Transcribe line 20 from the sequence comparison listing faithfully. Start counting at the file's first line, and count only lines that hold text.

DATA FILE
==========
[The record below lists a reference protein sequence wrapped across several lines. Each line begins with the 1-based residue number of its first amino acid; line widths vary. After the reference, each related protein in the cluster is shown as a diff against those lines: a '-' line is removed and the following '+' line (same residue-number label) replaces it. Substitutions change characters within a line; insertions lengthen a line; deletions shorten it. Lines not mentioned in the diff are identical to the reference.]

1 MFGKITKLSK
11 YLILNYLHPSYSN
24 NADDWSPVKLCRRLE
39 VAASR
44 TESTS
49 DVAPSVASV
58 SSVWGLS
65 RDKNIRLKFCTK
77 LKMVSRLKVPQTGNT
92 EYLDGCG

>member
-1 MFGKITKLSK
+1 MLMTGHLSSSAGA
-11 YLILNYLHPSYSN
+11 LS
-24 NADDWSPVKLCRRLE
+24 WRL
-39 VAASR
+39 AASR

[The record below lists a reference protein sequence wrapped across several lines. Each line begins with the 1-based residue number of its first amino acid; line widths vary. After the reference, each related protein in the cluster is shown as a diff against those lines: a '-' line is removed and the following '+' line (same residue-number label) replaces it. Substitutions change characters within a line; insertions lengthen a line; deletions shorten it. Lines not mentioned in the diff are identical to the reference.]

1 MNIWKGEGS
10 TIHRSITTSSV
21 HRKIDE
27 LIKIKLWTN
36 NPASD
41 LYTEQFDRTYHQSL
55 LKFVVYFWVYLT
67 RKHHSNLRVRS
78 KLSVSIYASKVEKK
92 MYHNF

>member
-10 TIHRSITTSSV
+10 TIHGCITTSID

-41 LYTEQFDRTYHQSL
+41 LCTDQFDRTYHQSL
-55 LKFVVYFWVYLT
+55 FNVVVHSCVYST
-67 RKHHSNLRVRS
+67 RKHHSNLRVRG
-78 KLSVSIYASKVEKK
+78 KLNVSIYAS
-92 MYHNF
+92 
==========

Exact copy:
+39 AASR